Facial epithelia, including the pharyngeal pouches, are important signaling centers that organize development of the head. Defects in pouch formation in human birth defects such as DiGeorge Syndrome result in a variety of developmental abnormalities of the facial skeleton, heart, and glands (e.g. parathyroid and thymus). However, we still know little about the genetic control and cellular behaviors underlying pouch formation. The long-term goal of this proposal is to understand how the DiGeorge Syndrome gene Tbx1 interacts with Fgf and Wnt signaling pathways to precisely control the epithelial transitions that drive pouch formation. In this proposal, we use innovative transgenic and mutant tools in zebrafish to assess the function of developmental genes in the pre-pouch endoderm. We combine this with time-lapse imaging of pouch development in living embryos, which allows us to understand how these genes control specific pouch cell behaviors. Zebrafish is ideally suited for these studies as pouch development is highly conserved with humans, yet zebrafish is the only vertebrate system in which high-throughout transgenic studies and single-cell- resolution time-lapse imaging are practical. Positive findings from this work will elucidate how Tbx1 acts upstream to activate Wnt and Fgf signaling cascades that drive pouch development. In particular, Wnt pathway genes will represent novel candidates for underlying and/or modifying human birth defects such as DiGeorge and Pfeiffer Syndromes. As branching of the embryonic endoderm generates not only pouches but also the liver, pancreas, lung, and other organs, lessons learned from our studies will also have general implications for understanding the initial formation of many important endodermal organs.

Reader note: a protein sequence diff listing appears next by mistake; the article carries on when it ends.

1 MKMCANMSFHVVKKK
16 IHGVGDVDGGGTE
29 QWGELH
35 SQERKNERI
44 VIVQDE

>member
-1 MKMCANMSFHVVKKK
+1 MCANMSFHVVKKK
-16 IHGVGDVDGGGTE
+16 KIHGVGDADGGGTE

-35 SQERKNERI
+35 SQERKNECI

Public Health Relevance

Pharyngeal pouches are transient embryonic structures that are critical for development of the skeleton and glands of the head, as well as the heart, ear, and nervous system. Defects in pouch development underlie a number of human birth defects, such as DiGeorge Syndrome, that affect multiple organs, including the facial skeleton. The study of the genes required for the development of these pouches will therefore provide critical insights into the embryonic origins of craniofacial defects in these devastating human conditions.

Agency
National Institute of Health (NIH)
Institute
National Institute of Dental & Craniofacial Research (NIDCR)
Type
Research Project (R01)
Project #
1R01DE022572-01A1
Application #
8578718
Study Section
Skeletal Biology Development and Disease Study Section (SBDD)
Program Officer
Scholnick, Steven
Project Start
2013-07-18
Project End
2018-05-31
Budget Start
2013-07-18
Budget End
2014-05-31
Support Year
1
Fiscal Year
2013
Total Cost
$397,700
Indirect Cost
$155,200
Name
University of Southern California
Department
Anatomy/Cell Biology
Type
Schools of Medicine
DUNS #
072933393
City
Los Angeles
State
CA
Country
United States
Zip Code
90089